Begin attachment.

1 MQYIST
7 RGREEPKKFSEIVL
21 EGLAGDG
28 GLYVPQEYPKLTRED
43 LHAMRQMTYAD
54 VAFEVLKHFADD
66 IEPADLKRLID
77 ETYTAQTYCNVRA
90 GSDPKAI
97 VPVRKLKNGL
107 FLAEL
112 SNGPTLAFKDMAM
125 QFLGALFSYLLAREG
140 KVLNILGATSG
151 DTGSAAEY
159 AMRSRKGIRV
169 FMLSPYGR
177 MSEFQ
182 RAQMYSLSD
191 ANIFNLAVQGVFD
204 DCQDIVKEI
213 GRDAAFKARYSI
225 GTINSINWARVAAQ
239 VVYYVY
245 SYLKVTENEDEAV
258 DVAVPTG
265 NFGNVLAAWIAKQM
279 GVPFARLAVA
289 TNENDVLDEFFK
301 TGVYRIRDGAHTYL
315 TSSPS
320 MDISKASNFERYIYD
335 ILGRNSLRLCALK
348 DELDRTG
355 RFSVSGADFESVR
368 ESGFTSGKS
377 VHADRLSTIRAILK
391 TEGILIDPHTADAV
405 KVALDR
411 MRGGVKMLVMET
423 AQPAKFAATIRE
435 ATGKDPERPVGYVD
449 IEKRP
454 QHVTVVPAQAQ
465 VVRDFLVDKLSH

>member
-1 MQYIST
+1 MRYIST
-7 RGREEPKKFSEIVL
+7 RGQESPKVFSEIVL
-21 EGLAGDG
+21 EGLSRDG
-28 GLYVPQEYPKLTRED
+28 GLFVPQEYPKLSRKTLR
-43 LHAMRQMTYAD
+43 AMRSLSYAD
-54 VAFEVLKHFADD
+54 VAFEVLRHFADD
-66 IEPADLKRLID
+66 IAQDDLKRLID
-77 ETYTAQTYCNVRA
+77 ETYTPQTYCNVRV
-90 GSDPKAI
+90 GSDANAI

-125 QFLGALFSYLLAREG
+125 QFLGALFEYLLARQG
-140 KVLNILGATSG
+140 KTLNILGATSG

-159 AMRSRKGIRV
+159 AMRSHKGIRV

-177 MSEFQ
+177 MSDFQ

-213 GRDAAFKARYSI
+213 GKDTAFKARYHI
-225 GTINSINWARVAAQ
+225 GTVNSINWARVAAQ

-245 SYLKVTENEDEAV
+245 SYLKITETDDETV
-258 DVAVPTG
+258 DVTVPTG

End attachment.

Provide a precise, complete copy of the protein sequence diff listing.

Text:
1 MQYIST
7 RGREEPKKFSEIVL
21 EGLAGDG
28 GLYVPQEYPKLTRED
43 LHAMRQMTYAD
54 VAFEVLKHFADD
66 IEPADLKRLID
77 ETYTAQTYCNVRA
90 GSDPKAI
97 VPVRKLKNGL
107 FLAEL
112 SNGPTLAFKDMAM
125 QFLGALFSYLLAREG
140 KVLNILGATSG
151 DTGSAAEY
159 AMRSRKGIRV
169 FMLSPYGR
177 MSEFQ
182 RAQMYSLSD
191 ANIFNLAVQGVFD
204 DCQDIVKEI
213 GRDAAFKARYSI
225 GTINSINWARVAAQ
239 VVYYVY
245 SYLKVTENEDEAV
258 DVAVPTG
265 NFGNVLAAWIAKQM
279 GVPFARLAVA
289 TNENDVLDEFFK
301 TGVYRIRDGAHTYL
315 TSSPS
320 MDISKASNFERYIYD
335 ILGRNSLRLCALK
348 DELDRTG
355 RFSVSGADFESVR
368 ESGFTSGKS
377 VHADRLSTIRAILK
391 TEGILIDPHTADAV
405 KVALDR
411 MRGGVKMLVMET
423 AQPAKFAATIRE
435 ATGKDPERPVGYVD
449 IEKRP
454 QHVTVVPAQAQ
465 VVRDFLVDKLSH

>member
-1 MQYIST
+1 MRYIST
-7 RGREEPKKFSEIVL
+7 RGQESPKVFSEIVL
-21 EGLAGDG
+21 EGLSRDG
-28 GLYVPQEYPKLTRED
+28 GLFVPQEYPKLSRKTLR
-43 LHAMRQMTYAD
+43 AMRSLSYAD
-54 VAFEVLKHFADD
+54 VAFEVLRHFADD
-66 IEPADLKRLID
+66 IAQDDLKRLID
-77 ETYTAQTYCNVRA
+77 ETYTPQTYCNVRV
-90 GSDPKAI
+90 GSDANAI

-125 QFLGALFSYLLAREG
+125 QFLGALFEYLLARQG
-140 KVLNILGATSG
+140 KTLNILGATSG

-159 AMRSRKGIRV
+159 AMRSHKGIRV

-177 MSEFQ
+177 MSDFQ

-213 GRDAAFKARYSI
+213 GKDTAFKARYHI
-225 GTINSINWARVAAQ
+225 GTVNSINWARVAAQ

-245 SYLKVTENEDEAV
+245 SYLKITETDDETV
-258 DVAVPTG
+258 DVTVPTG